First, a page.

Madoff trustee is dealt fresh legal setback
NEW YORK (Reuters) - A federal judge has limited the ability of the trustee seeking money for victims of Bernard Madoff's Ponzi scheme to recoup sums allegedly transferred fraudulently outside the United States.
In a decision on Sunday, U.S. District Judge Jed Rakoff in Manhattan said Irving Picard, the trustee liquidating Bernard L. Madoff Investment Securities LLC, cannot invoke U.S. bankruptcy law to recover transfers abroad between foreign entities, including Madoff "feeder funds" and banks.
Rakoff cited a presumption that the law did not apply to conduct outside the country, pointing to a 2010 U.S. Supreme Court decision that limited the reach of domestic laws.
According to court records, the decision affects several dozen lawsuits that Picard has pursued, against defendants such as Spain's Banco Bilbao Vizcaya Argentaria SA, Bank Austria AG, Bank of America Corp's Merrill Lynch International unit and Royal Bank of Scotland Group Plc.
It came six days after the Supreme Court let stand the dismissal of Picard's claims against banks he accused of enabling Madoff's fraud.
Amanda Remus, a spokeswoman for Picard, said the trustee is reviewing Rakoff's decision, which sent the lawsuits to the Manhattan bankruptcy court for further proceedings.
Picard has recovered about $9.82 billion for former Madoff customers who lost roughly $17.5 billion of principal.
In April, he said he had filed 82 lawsuits to recover $7.2 billion overall in "subsequent transfers."
AVOIDING ABSURD RESULTS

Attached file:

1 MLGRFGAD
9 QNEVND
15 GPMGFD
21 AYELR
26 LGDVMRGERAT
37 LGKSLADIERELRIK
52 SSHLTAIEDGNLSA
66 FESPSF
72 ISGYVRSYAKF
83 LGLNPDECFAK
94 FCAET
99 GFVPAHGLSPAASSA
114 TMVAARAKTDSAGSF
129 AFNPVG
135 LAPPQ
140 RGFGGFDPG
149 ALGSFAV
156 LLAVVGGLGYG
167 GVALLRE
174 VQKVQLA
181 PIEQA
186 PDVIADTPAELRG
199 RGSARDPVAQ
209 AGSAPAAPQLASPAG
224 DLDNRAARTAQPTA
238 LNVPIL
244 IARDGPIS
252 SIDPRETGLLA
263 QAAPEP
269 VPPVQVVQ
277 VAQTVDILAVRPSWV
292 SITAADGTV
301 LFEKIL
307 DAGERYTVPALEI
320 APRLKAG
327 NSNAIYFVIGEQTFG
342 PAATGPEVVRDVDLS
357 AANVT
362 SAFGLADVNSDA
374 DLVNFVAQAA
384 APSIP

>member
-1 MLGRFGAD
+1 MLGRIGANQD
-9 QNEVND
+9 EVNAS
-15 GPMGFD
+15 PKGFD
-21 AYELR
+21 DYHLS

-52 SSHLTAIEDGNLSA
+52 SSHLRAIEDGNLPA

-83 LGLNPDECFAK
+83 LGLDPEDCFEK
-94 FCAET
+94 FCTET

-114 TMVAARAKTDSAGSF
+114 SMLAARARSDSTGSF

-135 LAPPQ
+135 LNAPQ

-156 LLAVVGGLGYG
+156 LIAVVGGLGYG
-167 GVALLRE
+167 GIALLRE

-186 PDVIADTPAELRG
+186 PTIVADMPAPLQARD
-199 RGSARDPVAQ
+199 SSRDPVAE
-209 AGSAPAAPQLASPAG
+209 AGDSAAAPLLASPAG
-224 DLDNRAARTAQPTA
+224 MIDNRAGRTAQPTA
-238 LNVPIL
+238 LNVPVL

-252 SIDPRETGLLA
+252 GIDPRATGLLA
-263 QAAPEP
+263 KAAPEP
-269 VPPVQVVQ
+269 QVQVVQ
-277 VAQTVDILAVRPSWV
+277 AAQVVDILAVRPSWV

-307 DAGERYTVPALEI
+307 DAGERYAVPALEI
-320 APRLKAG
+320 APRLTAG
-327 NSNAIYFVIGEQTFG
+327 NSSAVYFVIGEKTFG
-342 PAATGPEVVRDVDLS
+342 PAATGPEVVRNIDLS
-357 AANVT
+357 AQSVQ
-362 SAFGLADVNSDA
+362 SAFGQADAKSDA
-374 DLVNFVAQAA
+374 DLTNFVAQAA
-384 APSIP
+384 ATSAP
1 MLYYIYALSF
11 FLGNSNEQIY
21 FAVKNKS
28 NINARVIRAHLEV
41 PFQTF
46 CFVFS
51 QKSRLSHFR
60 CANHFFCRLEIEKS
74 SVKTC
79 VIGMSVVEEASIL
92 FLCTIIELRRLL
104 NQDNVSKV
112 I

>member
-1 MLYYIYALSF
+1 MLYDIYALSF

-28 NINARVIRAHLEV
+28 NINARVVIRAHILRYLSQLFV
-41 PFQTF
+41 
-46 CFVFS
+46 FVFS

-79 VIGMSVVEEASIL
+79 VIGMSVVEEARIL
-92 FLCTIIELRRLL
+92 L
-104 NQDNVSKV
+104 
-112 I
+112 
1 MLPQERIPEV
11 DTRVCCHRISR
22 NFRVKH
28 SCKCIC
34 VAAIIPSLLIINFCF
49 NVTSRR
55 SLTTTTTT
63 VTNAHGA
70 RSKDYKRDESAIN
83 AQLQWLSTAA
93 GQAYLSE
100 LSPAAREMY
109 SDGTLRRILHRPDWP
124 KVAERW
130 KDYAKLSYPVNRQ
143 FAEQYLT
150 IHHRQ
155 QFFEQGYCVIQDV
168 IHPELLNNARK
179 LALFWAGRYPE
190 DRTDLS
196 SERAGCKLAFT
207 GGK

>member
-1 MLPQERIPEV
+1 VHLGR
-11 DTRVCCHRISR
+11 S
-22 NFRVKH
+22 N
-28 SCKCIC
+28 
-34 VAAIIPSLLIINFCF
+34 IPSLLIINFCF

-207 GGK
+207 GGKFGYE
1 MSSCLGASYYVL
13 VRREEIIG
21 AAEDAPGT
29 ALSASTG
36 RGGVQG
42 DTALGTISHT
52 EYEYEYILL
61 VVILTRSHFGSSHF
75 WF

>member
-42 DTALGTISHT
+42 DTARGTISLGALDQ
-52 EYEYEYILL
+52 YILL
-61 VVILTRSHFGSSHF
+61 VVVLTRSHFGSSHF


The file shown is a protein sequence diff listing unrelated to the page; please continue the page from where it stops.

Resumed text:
Many of the cases that Rakoff reviewed involved transfers by feeder funds that typically funneled customer money to Madoff, but which sometimes withdrew funds and sent it elsewhere.
In one such case, the trustee sought to recoup $50 million allegedly transferred to CACEIS Bank Luxembourg by Fairfield Sentry Ltd and Harley International (Cayman) Ltd, two large Caribbean-based feeder funds that are now in liquidation.
Picard had argued that allowing such transfers could let U.S. debtors escape domestic bankruptcy laws by moving billions of dollars in assets offshore, and then retransfering them.
"To stop the efficacy of the Bankruptcy Code at the borders would have absurd results," Regina Griffin, a Baker & Hostetler partner representing Picard, said at a September 2012 hearing.
But Rakoff rejected what he called Picard's "clever" argument that a different bankruptcy law gave him control over Madoff property "wherever located and by whomever held."
The judge also said the presumption against applying U.S. law to non-U.S. conduct may lead to fewer "unintended clashes" between different countries' laws. He said Picard could try to invoke other countries' laws to address intentional fraud.
"We are gratified," Franklin Velie, a partner at Sullivan & Worcester who represented Bank Austria and argued the case for the defendants, said in an interview. "It is likely to have an impact in other international bankruptcy cases."
The Ponzi scheme was uncovered in December 2008. Madoff, 76, pleaded guilty and is serving a 150-year prison term.
The case is Securities Investor Protection Corp v. Bernard L. Madoff Investment Securities LLC, U.S. District Court, Southern District of New York, No. 12-mc-00115.